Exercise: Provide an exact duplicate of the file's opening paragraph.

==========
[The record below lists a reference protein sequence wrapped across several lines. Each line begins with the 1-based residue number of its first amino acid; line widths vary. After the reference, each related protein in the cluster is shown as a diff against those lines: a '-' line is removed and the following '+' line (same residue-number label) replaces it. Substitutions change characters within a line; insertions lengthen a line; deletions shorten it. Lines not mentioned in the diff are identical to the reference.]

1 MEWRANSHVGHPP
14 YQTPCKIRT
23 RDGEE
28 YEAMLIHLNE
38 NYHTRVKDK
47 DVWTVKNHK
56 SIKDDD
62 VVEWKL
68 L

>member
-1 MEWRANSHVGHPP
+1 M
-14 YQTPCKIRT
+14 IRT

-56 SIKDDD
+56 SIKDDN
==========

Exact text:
[The record below lists a reference protein sequence wrapped across several lines. Each line begins with the 1-based residue number of its first amino acid; line widths vary. After the reference, each related protein in the cluster is shown as a diff against those lines: a '-' line is removed and the following '+' line (same residue-number label) replaces it. Substitutions change characters within a line; insertions lengthen a line; deletions shorten it. Lines not mentioned in the diff are identical to the reference.]